Pedaler’s Fair crafty fun time

by Jessie Kwak

Hey, Seattle gang! What are you up to this Saturday?

Are you going to Pedaler’s Fair?


Pedaler’s Fair is a marketplace of Washington based, bicycle-inspired small businesses – but it’s way more than that! There will also be live music, workshops, presentations, and a Bicitoro Craft Table for your crafty pleasure.

Check out the schedule of events for everything that will be happening, including Bicycle Yoga, a camp cooking presentation, and a film screening.

I’ll be there from 11-5, hosting a table where you can come get your bike craft on. Come say hello!

If you’re planning on biking there, consider joining up with the Critical Lass Ride, which will be starting at Fuel Coffee in Montlake at 9:30. I’ll be riding along.

Hope to see you there!


Will someone please make this for me?

by Jessie Kwak

And once someone has made this for me, will someone please lend me their children and man friend* so that I can sew while they pedal?

*Mine doesn’t like tandems**.

**Are we calling this a tandem?


Bike Keeps Family in Stitches

CARRYING four persons and a sewing machine, the world’s weirdest bicycle recently had a tryout in Chicago, Ill. The two-story vehicle, known as the “Goofybike,” is the creation of Charles Steinlauf. It carries the whole Steinlauf family. The inventor rides at the top and guides the contraption by means of a huge automobile steering wheel. Mrs. Steinlauf sits below, operating a sewing machine, while her son pedals behind and her daughter rides on the handlebars in front. When the odd vehicle is at rest, the projecting legs of the sewing machine prevent the lofty cycle from tipping over.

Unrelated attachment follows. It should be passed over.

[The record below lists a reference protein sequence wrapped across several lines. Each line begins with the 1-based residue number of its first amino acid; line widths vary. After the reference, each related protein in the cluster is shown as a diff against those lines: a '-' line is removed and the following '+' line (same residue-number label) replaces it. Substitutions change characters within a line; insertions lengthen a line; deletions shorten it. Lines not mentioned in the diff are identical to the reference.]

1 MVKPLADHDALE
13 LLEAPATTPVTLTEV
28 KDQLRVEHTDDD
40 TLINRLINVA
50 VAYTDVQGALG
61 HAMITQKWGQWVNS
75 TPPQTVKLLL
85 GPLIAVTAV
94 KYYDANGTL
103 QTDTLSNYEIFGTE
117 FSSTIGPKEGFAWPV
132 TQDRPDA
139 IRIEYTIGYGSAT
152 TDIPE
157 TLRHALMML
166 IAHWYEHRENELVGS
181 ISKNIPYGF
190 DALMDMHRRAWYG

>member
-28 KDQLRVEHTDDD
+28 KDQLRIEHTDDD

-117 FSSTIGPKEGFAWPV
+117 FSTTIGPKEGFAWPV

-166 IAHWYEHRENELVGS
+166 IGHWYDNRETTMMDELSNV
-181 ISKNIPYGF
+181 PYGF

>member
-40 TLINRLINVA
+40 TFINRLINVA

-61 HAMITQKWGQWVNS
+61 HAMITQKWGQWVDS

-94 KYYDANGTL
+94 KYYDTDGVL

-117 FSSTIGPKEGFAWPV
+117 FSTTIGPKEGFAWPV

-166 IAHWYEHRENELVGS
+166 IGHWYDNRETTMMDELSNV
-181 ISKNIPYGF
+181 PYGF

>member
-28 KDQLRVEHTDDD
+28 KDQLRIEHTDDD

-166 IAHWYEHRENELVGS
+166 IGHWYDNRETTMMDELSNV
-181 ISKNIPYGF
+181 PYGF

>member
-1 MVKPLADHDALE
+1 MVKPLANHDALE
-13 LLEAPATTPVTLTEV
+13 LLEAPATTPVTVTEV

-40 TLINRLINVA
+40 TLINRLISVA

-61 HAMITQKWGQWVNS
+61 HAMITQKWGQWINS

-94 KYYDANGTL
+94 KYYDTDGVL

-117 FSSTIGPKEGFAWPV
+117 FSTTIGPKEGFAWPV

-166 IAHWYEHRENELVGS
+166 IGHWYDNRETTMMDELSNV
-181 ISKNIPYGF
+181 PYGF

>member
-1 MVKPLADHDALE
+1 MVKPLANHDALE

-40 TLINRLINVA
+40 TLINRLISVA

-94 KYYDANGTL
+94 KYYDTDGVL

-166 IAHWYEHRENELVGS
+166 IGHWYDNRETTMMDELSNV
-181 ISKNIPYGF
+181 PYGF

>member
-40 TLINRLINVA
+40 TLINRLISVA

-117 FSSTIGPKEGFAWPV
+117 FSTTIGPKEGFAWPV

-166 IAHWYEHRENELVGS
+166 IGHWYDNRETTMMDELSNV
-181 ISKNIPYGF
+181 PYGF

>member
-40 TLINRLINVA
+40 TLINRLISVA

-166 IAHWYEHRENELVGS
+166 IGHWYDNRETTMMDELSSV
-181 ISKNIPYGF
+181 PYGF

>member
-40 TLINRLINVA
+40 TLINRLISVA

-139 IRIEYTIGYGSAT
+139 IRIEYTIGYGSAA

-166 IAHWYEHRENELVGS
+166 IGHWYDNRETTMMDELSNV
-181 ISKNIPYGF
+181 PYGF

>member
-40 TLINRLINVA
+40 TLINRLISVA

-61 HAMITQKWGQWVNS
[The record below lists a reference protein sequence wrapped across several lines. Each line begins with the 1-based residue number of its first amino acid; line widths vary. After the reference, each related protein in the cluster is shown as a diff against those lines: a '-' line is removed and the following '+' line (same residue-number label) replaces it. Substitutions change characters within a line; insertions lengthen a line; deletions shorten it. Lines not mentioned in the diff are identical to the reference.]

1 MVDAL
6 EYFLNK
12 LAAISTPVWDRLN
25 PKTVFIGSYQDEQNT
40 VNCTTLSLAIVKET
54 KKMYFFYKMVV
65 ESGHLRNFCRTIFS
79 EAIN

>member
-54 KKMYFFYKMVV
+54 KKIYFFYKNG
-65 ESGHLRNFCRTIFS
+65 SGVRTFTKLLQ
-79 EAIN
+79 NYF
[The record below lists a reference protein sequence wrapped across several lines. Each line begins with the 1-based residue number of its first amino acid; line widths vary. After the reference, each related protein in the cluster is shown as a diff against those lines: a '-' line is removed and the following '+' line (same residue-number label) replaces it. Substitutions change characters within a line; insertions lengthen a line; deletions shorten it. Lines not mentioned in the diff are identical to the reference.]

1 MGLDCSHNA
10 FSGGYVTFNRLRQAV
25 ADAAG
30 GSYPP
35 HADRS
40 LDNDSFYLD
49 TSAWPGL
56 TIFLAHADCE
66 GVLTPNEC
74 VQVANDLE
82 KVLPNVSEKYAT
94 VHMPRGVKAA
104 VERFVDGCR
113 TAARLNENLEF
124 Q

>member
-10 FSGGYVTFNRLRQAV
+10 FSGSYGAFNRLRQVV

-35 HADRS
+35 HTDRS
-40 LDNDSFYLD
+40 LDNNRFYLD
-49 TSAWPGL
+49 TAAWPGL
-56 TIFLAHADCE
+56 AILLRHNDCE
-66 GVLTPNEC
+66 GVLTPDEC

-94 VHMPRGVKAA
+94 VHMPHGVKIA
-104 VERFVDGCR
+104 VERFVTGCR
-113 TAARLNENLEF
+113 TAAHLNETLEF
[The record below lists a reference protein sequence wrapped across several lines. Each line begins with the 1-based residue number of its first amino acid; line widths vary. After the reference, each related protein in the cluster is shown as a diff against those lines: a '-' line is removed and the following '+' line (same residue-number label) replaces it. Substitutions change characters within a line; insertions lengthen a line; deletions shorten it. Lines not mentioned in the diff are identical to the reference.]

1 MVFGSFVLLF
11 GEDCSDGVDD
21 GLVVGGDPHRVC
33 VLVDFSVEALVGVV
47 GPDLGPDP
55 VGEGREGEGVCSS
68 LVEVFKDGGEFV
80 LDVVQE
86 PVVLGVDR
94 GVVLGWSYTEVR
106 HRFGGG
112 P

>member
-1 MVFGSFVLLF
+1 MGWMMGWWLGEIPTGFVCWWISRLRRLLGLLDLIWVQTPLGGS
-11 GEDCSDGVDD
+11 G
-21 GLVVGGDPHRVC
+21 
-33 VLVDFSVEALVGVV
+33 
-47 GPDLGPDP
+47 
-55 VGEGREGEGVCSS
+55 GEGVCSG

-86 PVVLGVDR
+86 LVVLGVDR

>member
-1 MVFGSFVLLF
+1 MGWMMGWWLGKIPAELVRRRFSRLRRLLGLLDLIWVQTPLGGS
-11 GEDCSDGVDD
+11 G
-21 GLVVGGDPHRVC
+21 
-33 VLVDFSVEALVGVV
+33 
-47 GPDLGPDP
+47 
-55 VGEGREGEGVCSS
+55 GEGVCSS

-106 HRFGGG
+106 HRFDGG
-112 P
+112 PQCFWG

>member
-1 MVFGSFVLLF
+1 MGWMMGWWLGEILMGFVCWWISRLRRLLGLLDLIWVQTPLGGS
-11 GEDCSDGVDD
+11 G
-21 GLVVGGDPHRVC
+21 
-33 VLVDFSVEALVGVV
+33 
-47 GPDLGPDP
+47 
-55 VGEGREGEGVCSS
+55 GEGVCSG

Via Modern Mechanix.

I wasn’t able to find much more info on this contraption, though admittedly I left it at a Google search. I saw it originally here, a Distractify photo roundup where pretty much every photo is an awesome short story prompt.

And speaking of old timey contraptions I want, the Distractify post also featured this Whisky vending machine:


I’ll take two.


On making friends in the Pacific Northwest, or, Hey Kwak! How’re you liking Portland so far?

by Jessie Kwak

The first rule about making friends in the rain belt of the Pacific Northwest is this: the warmer the weather, the friendlier the people. We’re a hibernating folk, and I’m absolutely no exception.

Warm, sunny days will find every Seattleite (and Portlander, apparently) drinking cocktails on a patio. You’ll suddenly discover that a family of five lives in the apartment next to yours. You’ll be invited over for a barbecue.


Rainy winter days are a good time to walk briskly, and put your collar up as a ward against the sleet and the stranger.

This cultural hibernation couldn’t have come at a better time for me. I was so burned out by the time we moved that I have basically spent the last four months staring at text messages with suspicion and inventing excuses not to leave the house. Like the rest of Portland, however, I’m starting to thaw.

So how do I like Portland?

For one, even during the Great Winter Hibernation it’s been way easy to make friends. Say you meet someone at a party in Seattle. You have an awesome conversation, you exchange phone numbers, and agree that you should totally hang out again.

The follow-up email/text exchange may go something like this.

You: “It was so great to meet you last night at the party. I’d love to grab a cup of coffee if you’re free in the next couple weeks!”

Potential Friend: “Definitely! I’d love to hang out!”

You: “Awesome. What’s your schedule like this week? I’m free Monday and Wednesday after 3.”